Himalayan Journals or Notes of A Naturalist Index      Next Chapter XVI


Chapter XV

Leave Yoksun for Kinchinjunga — Ascend Ratong valley — Salt-smuggling over Ratong — Landslips — Plants — Buckeem — Blocks of gneiss — Mon Lepcha — View — Weather — View from Gubroo — Kinchinjunga, tops of — Pundim cliff — Nursing — Vegetation of Himalaya — Coup d’œil of Jongri — Route to Yalloong — Arduous route of salt-traders from Tibet — Kinchin, ascent of — Lichens — Surfaces sculptured by snow and ice — Weather at Jongri — Snow — Shades for eyes.


I left Yoksun on an expedition to Kinchinjunga on the 7th of January. It was evident that at this season I could not attain any height; but I was most anxious to reach the lower limit of that mass of perpetual snow which descends in one continuous sweep from 28,000 to 15,000 feet, and radiates from the summit of Kinchin, along every spur and shoulder for ten to fifteen miles, towards each point of the compass.

The route lay for the first mile over the Yoksun flat, and then wound along the almost precipitous east flank of the Ratong, 1000 feet above its bed, leading through thick forest. It was often difficult, crossing torrents by calms of bamboo, and leading up precipices by notched poles and roots of trees. I wondered what could have induced the frequenting of such a route to Nepal, when there were so many better ones over Singalelah, till I found from my guide that he had habitually smuggled salt over this pass to avoid the oppressive duty levelled by the Dewan on all imports from Tibet by the eastern passes: he further told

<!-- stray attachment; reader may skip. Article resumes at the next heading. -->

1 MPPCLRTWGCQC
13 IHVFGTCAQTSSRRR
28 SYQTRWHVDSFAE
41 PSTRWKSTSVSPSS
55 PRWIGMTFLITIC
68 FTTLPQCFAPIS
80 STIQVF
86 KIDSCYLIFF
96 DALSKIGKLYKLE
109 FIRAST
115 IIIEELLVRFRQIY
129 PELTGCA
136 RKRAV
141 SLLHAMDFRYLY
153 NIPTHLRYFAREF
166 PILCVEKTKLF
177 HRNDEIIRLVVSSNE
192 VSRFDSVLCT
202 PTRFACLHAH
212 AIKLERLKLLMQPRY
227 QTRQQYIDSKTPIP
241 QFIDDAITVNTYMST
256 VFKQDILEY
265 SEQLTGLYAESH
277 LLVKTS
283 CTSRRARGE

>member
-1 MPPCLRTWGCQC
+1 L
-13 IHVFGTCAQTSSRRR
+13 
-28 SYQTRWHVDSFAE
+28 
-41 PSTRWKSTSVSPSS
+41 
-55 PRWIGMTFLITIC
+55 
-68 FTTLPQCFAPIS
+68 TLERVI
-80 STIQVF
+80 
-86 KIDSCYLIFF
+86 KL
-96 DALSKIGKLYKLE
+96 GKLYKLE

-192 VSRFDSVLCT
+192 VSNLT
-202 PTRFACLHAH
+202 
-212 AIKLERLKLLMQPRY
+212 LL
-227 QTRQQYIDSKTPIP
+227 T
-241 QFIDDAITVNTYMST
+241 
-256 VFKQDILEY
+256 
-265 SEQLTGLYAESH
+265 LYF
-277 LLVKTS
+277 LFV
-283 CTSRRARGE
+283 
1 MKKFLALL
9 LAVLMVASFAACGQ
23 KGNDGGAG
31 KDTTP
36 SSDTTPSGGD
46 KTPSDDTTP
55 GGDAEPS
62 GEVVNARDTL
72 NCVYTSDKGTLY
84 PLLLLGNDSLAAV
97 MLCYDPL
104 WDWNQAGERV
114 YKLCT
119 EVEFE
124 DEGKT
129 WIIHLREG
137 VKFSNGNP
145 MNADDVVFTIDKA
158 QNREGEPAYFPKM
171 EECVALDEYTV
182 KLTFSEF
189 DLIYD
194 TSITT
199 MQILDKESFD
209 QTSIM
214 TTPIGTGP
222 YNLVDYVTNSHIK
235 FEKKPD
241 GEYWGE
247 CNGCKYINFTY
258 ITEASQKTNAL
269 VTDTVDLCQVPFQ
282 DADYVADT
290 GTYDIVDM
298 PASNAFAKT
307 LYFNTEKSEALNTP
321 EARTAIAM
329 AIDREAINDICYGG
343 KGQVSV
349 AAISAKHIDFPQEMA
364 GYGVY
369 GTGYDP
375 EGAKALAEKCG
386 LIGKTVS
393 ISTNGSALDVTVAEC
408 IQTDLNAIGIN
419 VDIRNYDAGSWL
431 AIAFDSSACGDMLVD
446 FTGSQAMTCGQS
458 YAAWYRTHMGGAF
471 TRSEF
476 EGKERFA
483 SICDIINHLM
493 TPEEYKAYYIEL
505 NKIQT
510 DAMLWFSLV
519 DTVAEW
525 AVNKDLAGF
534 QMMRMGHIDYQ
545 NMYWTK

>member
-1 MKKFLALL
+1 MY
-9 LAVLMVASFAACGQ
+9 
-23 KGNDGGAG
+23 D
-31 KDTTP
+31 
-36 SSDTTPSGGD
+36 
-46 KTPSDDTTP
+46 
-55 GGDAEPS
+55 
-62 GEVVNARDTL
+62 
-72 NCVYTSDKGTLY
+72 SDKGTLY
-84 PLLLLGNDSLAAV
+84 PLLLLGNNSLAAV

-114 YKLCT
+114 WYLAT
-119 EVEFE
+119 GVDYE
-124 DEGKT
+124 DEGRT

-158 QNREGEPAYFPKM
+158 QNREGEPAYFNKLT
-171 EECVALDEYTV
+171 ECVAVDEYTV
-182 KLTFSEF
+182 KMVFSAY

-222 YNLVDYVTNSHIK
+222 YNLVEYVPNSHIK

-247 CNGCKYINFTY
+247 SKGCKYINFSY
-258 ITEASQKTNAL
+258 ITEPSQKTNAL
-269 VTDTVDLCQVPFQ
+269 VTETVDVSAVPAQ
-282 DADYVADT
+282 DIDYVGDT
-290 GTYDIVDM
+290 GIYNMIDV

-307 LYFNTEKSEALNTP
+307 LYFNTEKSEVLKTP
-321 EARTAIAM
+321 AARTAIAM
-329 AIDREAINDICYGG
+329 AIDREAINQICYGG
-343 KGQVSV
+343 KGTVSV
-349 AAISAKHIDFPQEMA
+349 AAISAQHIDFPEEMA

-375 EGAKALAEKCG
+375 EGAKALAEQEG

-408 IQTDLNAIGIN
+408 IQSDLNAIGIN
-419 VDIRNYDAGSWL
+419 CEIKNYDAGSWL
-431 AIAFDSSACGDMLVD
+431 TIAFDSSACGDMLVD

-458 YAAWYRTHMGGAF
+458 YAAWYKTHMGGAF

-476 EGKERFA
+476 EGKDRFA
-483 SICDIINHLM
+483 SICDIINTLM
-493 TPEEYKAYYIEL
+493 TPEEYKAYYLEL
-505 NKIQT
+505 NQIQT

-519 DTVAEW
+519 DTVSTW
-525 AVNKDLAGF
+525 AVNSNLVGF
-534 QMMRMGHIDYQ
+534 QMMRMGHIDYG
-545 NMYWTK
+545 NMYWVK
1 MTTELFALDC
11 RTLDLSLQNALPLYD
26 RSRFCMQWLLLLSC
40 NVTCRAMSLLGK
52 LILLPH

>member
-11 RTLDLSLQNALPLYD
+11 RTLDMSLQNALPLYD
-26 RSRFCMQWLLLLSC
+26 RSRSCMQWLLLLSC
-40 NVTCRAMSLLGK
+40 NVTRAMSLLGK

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me that it took five days to reach Yalloong in Nepal front Yoksun, on the third of which the Kanglanamo pass is crossed, which is open from April to November, but is always heavily snowed. Owing to this duty, and the remoteness of the eastern passes, the people on the west side of the Great Rungeet were compelled to pay an enormous sum for salt; and the Lamas of Changachelling and Pemiongchi petitioned Dr. Campbell to use his influence with the Nepal Court to have the Kanglanamo pass re-opened, and the power of trading with the Tibetans of Wallanchoon, Yangma, and Kambachen, restored to them: the pass having been closed since the Nepalese war, to prevent the Sikkim people from kidnapping children and slaves, as was alleged to be their custom.*

We passed some immense landslips, which had swept the forest into the torrent, and exposed white banks of angular detritus of gneiss and granite: we crossed one 200 yards long, by a narrow treacherous path, on a slope of 35°: the subjacent gneiss was nearly vertical, striking north-east. We camped at 6,670 feet, amongst a vegetation I little expected to find so close to the snows of Kinchin; it consisted of oak, maple, birch, laurel, rhododendron, white Daphne, jessamine, Arum, Begonia, Cyrtandraceæ, pepper, fig, Menispermum, wild cinnamon, Scitamineæ, several epiphytic orchids, vines, and ferns in great abundance.